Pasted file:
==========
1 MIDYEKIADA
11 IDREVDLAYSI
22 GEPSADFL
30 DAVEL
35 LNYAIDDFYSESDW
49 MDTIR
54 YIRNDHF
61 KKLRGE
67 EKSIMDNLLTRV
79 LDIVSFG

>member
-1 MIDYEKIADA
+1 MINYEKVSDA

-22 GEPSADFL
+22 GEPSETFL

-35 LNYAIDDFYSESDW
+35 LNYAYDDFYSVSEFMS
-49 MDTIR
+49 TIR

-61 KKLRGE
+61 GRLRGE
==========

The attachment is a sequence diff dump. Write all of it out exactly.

1 MIDYEKIADA
11 IDREVDLAYSI
22 GEPSADFL
30 DAVEL
35 LNYAIDDFYSESDW
49 MDTIR
54 YIRNDHF
61 KKLRGE
67 EKSIMDNLLTRV
79 LDIVSFG

>member
-1 MIDYEKIADA
+1 MINYEKVSDA

-22 GEPSADFL
+22 GEPSETFL

-35 LNYAIDDFYSESDW
+35 LNYAYDDFYSVSEFMS
-49 MDTIR
+49 TIR

-61 KKLRGE
+61 GRLRGE